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Information asymmetry

In economics, information asymmetry occurs when one party to a transaction has more or better information than the other party. (It has also been called asymmetrical information and markets of asymmetrical information). Typically it is the seller that knows more about the product than the buyer, however, it is possible for the reverse to be true -- for the buyer to know more than the seller.

Examples of situations where the seller usually has better information than the buyer are numerous but include stockbrokers, real estate agents, and life insurance transactions.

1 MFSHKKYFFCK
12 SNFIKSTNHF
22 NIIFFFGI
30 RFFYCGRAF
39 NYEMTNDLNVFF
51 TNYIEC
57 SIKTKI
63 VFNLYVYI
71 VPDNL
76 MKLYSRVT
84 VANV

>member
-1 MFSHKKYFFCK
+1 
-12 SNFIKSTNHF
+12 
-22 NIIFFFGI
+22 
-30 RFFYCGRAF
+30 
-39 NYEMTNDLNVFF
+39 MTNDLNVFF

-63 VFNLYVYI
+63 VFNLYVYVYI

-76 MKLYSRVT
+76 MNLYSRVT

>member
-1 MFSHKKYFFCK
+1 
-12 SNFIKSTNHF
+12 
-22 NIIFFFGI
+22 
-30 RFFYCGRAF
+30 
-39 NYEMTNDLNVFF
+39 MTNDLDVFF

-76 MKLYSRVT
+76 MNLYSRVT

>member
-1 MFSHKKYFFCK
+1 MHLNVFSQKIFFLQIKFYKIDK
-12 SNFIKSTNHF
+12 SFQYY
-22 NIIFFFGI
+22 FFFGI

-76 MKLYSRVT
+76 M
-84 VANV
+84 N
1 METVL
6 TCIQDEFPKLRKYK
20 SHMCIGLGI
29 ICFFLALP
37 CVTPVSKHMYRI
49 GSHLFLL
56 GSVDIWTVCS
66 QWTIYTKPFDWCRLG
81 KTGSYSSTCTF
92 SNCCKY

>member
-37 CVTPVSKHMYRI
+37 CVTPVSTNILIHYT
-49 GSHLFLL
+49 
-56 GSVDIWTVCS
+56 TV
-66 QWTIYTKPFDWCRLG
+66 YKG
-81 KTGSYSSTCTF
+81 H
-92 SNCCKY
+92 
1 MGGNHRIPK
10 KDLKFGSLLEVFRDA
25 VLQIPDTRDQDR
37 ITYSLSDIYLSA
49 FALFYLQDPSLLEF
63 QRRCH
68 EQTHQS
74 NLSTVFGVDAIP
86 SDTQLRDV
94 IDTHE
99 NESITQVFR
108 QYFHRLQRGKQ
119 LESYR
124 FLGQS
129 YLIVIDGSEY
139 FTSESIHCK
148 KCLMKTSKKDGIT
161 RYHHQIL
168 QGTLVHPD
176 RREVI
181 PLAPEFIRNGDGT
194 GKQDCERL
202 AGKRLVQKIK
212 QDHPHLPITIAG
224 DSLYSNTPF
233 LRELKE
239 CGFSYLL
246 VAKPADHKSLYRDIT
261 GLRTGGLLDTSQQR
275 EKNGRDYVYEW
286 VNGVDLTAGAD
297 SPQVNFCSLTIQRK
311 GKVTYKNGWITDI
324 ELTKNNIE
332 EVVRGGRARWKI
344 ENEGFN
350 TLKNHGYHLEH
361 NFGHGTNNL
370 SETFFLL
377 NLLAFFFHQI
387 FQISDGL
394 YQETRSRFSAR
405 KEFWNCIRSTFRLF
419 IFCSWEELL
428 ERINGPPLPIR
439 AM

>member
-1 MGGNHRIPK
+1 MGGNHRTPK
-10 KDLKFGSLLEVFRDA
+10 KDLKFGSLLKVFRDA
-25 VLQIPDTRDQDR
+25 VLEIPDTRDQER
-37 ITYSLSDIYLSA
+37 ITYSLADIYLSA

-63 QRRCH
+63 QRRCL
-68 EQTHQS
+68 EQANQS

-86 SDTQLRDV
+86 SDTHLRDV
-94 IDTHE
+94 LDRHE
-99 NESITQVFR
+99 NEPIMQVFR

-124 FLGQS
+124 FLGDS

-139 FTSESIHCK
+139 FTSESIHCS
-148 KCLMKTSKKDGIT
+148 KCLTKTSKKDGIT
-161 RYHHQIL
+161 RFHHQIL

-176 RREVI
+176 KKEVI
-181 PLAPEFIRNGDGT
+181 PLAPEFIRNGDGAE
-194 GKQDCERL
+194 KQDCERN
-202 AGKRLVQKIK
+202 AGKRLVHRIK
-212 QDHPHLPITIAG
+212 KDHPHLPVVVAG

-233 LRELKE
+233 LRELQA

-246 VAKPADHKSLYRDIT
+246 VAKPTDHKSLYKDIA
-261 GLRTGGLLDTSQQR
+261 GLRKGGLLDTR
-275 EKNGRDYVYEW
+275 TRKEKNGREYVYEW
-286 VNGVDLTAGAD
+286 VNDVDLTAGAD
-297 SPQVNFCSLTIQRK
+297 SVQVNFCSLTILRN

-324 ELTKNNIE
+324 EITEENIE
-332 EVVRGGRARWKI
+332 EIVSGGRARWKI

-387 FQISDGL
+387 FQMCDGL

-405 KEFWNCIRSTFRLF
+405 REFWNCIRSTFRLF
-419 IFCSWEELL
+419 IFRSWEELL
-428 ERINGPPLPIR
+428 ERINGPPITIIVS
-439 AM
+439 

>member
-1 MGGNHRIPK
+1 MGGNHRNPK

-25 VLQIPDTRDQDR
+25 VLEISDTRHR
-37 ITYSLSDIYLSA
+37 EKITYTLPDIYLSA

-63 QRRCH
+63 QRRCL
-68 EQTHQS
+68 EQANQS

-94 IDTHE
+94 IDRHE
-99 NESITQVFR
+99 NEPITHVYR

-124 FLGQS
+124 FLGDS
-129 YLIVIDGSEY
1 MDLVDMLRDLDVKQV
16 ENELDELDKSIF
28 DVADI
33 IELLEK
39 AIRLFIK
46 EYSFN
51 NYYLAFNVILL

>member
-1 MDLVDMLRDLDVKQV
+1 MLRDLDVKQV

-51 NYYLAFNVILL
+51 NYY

Examples of situations where the buyer usually has better information than the seller include estate sales as specified in a last will and testament.

This situation was first described in by George Akerlof (who coined the term asymmetric information) in his 1970 work The Market for Lemons. He also noticed that, in such a market,the average value of the commodity tends to go down, even for those of perfectly good quality. It is even possible for the market to decay to the point of nonexistance.

Because of information asymetry, unscrupulous sellers can "spoof" items (like software or computer games) and defraud the buyer. As a result, many people not willing to risk getting ripped off, will avoid certain types of purchases, or will not spend as much for a given item.

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